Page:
Wednesday, September 19, 2012

Gathering Seeds

Seeing as how the official end of summer is just around the corner (nooooooo!), I thought you might want to gather seeds with me.

I'm a gardening noob, so for me, when I first accidentally discovered how easy it is to gather seeds for next year from certain plants, it totally blew my mind.  Next year, my garden will be completely different, and I'm going to see if there are any good places to get better tomato seeds than ones from the store, and once I start growing them, I'll do what is necessary to keep seeds for the next year, but for now, I'm sticking with two of the most outrageously simple seeds to gather.  I mean it, it's a complete outrage!  How DARE it be so simple?  Getouttahere! 

The first is marigolds.  Marigolds are amazing!  They grow fast and strong, and they have multiple blooms on each plant, and they repel harmful insects for some reason.  Eventually, each bloom the plants grow will reach the end of its life and die and dry out.  I, not knowing anything about anything, just let them be, whatevs. 

marigold deadheads
But then my friend Heather, who has a great deal more experience with gardening, told me that I should remove the deadheads.  So I started doing that.  And one time, instead of pulling the whole head off, I pulled just the dead flower part out by accident.  That's how I discovered the seeds!  It was a complete revelation to me that probably sounds really duh to a lot of people.  But gathering marigold seeds is easy!

Here's your deadhead.  This isn't the driest one ever, but that's fine.
And you just pull the seeds right out of the green.
Then just take off the orange that remains. 
 
And put it somewhere to dry.  You have to let them dry out completely before you even think about putting them into a closed container or else they'll get moldy.  That's right, they'll get moldy just because you THOUGHT about closing that container.  So don't think about it, OK.  Stop.  Just stop thinking about it.  Stop right now, I'm serious.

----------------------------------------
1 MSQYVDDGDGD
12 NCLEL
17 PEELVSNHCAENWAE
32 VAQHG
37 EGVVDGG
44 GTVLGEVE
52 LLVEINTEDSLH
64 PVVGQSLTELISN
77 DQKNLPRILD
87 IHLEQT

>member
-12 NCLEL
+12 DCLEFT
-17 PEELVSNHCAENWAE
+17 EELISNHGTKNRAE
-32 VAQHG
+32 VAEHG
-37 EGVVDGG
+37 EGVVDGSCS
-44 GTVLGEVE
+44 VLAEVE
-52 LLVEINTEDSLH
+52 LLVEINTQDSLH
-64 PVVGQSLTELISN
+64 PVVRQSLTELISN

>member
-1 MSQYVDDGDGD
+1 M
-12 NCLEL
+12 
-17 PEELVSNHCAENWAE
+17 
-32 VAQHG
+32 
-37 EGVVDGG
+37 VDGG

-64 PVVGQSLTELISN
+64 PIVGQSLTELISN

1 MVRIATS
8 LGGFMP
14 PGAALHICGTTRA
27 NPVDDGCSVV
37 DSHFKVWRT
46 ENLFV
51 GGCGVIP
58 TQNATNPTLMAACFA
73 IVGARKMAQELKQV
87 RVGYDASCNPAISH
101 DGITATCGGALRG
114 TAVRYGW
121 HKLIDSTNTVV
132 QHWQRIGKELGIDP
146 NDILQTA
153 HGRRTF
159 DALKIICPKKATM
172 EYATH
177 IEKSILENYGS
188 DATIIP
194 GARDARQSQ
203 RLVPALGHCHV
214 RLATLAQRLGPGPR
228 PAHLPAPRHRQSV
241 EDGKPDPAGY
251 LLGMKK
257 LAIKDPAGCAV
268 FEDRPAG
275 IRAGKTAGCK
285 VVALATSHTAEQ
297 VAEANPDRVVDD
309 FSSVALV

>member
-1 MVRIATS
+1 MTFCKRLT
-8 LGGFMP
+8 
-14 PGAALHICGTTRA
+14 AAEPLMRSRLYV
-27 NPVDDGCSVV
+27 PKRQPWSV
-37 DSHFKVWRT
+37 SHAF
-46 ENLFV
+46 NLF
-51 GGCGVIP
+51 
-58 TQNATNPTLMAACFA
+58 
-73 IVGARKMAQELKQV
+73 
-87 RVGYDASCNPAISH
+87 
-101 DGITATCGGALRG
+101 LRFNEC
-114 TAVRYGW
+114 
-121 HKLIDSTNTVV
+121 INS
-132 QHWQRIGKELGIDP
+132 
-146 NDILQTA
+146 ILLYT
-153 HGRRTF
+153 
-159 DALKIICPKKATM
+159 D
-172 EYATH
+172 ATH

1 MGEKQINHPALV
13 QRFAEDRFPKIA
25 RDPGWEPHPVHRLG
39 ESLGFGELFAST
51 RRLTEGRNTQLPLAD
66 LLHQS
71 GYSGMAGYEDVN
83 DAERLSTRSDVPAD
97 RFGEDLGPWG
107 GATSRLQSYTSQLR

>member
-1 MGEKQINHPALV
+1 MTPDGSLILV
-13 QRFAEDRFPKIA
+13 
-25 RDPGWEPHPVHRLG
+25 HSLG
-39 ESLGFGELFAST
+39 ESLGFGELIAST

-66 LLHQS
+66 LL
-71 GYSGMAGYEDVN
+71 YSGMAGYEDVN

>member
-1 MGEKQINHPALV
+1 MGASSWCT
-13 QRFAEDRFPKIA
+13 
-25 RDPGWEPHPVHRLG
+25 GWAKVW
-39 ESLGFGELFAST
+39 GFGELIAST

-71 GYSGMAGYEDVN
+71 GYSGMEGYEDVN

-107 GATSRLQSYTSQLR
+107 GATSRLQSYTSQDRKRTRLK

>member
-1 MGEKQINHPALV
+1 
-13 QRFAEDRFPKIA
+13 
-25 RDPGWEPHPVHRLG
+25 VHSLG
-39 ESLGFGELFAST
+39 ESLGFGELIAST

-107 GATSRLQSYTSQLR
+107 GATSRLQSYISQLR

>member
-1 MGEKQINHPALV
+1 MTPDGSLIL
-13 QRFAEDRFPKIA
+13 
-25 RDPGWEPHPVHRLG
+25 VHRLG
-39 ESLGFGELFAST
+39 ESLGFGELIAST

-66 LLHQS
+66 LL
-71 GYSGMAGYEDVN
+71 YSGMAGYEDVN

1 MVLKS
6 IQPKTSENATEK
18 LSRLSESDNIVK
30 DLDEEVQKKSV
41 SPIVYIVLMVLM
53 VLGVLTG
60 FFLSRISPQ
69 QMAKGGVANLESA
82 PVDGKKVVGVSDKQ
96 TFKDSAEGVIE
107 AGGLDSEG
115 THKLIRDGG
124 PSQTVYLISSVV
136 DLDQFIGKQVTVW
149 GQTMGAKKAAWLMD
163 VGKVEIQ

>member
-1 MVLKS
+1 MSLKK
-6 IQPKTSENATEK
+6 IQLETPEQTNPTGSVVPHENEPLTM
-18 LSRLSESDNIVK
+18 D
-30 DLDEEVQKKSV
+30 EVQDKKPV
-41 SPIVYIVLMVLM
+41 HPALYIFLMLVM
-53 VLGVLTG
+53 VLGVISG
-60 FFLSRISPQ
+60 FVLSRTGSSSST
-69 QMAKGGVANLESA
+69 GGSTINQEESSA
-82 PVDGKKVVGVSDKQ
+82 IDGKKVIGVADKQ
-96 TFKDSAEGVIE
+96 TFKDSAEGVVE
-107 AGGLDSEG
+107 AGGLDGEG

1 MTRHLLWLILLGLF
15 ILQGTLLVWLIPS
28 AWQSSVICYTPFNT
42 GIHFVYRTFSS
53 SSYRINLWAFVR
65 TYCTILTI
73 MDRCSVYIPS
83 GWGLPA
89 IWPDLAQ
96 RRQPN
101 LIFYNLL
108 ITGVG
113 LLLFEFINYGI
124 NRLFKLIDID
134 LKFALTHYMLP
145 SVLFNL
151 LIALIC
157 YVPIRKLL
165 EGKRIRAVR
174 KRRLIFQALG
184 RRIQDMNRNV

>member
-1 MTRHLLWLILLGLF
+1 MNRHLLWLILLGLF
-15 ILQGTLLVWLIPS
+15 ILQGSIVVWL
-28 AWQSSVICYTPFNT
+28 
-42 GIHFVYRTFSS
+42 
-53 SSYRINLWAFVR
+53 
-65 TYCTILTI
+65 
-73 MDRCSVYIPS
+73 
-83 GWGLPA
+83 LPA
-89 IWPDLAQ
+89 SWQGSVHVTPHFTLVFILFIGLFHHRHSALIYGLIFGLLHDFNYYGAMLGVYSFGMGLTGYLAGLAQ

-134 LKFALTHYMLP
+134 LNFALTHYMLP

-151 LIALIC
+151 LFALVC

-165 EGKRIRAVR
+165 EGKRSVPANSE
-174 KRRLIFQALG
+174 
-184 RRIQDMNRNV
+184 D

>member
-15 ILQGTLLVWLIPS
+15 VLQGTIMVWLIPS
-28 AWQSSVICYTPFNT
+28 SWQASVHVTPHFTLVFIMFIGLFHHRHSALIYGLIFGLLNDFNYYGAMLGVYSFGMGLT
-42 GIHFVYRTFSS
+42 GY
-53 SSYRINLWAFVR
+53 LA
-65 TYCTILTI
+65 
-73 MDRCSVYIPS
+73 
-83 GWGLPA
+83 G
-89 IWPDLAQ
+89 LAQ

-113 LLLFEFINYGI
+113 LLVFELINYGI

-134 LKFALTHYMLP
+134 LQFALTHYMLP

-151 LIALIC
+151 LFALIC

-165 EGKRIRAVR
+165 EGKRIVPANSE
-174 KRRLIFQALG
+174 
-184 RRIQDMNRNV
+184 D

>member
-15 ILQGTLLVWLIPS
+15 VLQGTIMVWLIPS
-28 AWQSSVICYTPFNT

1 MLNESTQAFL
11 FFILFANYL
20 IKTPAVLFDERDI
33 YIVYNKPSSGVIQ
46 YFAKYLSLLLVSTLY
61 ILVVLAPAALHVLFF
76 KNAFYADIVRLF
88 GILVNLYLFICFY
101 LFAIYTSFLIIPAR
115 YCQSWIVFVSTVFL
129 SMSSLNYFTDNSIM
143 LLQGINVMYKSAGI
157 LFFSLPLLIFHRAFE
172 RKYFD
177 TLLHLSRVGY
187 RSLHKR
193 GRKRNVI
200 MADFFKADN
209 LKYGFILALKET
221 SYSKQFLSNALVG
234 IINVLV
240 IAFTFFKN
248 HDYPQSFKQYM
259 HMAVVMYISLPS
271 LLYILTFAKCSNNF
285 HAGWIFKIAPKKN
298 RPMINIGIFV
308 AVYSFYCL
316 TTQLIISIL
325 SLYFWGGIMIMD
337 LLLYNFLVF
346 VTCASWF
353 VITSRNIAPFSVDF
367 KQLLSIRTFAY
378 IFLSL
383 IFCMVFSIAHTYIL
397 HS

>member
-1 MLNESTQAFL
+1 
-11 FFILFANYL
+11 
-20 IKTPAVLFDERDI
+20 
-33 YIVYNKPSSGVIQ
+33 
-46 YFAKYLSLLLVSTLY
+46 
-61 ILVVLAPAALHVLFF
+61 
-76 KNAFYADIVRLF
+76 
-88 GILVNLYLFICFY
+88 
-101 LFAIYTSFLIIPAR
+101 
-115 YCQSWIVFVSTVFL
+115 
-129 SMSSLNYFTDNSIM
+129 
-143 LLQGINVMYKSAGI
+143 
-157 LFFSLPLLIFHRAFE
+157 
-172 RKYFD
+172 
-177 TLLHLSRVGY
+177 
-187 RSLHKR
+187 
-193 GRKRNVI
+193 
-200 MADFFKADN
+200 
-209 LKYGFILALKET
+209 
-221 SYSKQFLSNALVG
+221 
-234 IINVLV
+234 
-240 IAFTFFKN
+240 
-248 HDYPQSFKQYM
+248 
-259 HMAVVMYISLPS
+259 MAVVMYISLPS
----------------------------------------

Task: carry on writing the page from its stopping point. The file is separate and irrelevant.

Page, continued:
Cilantro!  It's delicious and easy to grow, but it goes to seed really quickly and easily.  Meaning flowers grow and the yummy green stops growing and it gets covered in seeds and then the plant dies off and what remains are stalks covered in seeds.  The trick is to just keep planting cilantro!  Never stop all summer long.  Plant one a week, or more, whatever, it'll be fine. 

It seems like cilantro is best when it's pretty young and each plant doesn't give you much.  You really have to grow a lot of them, kind of like this, except, actually, much more would be better.
And then it'll get taller and have flowers and seeds and you should have some new plants already planted by now.
It's the end of the summer, and I do have some small cilantro plants going, but I also have some nice old dry tall stalks covered in seeds.
They look about ready for Autumn, don't you think?
These little babies couldn't be easier to pull off and save.
If these were at all wet, I'd let them dry out, but these are dry.  Still, can't hurt to let 'em dry a little more before covering.  They'll be delicious salsa in about another eight or nine months, yay!!  Also, doesn't this picture make my hand look super-wrinkly?  I feel like some weirdo is trying to read my palm right now.

Hey, also, just because it took a really long time for these to grow and bloom, and then they were pretty short-lived, I want you all to enjoy my lovely sunflowers:
THEY WERE SO PRETTY OMG I LOVED THEM DON'T YOU JUST LOVE THEM TOO??

4 comments:

  1. I stuck some marigold seeds in a ziplock a few weeks ago and they were mouldy when I looked on the weekend! Boo! So I have collected more, and let them get VERY DRY before putting them away.

    Also - you can use those cilantro seeds in curry. They are coriander!

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    Replies
    1. Thank you for reinforcing about the importance of drying the seeds. YOU GUYS I WASN'T KIDDING.

      Oh my gosh, I'm so embarrassed that I actually totally forgot that they are coriander seeds! Which I never, ever have. I only ever have it ground. And usually I just use ground coriander in recipes when whole seeds are called for. YES, thank you, that is extremely important information!

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  2. I loved your sunflowers! And I am printing out that picture of your hand and taking it to Miss Cleo!!!!

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